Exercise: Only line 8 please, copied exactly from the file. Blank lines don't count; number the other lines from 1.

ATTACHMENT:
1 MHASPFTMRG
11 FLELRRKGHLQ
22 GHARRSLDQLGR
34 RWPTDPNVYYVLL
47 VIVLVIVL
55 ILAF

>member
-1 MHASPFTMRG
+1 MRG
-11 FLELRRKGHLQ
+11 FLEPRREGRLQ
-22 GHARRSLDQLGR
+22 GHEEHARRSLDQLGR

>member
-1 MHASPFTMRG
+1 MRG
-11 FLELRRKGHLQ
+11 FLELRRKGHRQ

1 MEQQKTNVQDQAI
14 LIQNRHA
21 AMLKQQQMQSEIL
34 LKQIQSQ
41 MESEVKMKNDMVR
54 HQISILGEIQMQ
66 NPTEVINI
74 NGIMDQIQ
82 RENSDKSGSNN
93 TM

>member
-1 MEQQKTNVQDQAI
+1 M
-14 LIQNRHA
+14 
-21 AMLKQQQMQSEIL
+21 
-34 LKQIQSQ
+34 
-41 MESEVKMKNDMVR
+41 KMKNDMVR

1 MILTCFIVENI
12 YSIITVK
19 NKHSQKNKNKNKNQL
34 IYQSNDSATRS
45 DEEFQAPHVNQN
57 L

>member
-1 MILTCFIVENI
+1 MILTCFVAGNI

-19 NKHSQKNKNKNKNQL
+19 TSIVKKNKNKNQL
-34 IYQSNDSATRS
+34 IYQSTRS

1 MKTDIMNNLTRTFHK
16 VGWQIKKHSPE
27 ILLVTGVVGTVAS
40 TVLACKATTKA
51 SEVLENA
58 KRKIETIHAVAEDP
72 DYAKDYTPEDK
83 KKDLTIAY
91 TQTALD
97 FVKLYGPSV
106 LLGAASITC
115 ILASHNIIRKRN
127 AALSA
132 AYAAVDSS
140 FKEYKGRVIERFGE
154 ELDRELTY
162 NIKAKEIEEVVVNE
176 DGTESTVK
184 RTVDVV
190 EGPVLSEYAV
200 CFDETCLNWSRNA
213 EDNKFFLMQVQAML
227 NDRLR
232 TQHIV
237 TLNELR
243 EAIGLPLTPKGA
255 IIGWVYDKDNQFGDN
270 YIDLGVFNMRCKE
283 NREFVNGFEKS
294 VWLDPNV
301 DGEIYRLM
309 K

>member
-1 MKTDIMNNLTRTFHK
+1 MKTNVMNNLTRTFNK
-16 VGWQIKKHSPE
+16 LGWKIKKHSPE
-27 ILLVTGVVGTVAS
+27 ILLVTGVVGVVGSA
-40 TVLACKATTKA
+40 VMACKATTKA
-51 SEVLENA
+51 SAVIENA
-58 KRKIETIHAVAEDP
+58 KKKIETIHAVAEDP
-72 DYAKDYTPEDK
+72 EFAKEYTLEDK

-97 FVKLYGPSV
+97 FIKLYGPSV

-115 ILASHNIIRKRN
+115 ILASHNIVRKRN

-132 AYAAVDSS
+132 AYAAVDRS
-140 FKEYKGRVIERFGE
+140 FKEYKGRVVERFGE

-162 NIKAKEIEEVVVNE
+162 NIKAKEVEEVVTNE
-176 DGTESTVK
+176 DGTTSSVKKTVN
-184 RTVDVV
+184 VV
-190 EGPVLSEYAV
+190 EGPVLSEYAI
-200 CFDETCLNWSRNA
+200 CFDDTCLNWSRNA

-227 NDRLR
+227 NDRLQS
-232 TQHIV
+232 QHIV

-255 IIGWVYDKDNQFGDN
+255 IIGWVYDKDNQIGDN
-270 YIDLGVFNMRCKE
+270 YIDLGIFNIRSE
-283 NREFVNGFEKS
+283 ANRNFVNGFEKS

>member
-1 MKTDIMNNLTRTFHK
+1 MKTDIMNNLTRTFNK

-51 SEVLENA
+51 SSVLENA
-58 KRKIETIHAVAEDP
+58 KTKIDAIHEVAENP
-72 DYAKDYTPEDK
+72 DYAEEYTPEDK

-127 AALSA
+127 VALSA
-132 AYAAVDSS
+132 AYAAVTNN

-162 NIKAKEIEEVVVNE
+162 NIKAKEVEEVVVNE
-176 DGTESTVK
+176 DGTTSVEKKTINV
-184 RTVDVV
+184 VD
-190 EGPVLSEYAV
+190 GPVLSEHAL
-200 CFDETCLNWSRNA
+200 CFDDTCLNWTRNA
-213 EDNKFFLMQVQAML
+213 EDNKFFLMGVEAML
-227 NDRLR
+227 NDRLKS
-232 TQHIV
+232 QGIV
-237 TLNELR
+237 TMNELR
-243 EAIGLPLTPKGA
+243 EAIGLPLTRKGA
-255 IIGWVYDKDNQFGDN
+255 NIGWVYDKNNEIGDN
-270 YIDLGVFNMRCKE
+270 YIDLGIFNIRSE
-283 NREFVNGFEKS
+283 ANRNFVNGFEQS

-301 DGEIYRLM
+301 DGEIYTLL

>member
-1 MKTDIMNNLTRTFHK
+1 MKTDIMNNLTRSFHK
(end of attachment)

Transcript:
-1 MHASPFTMRG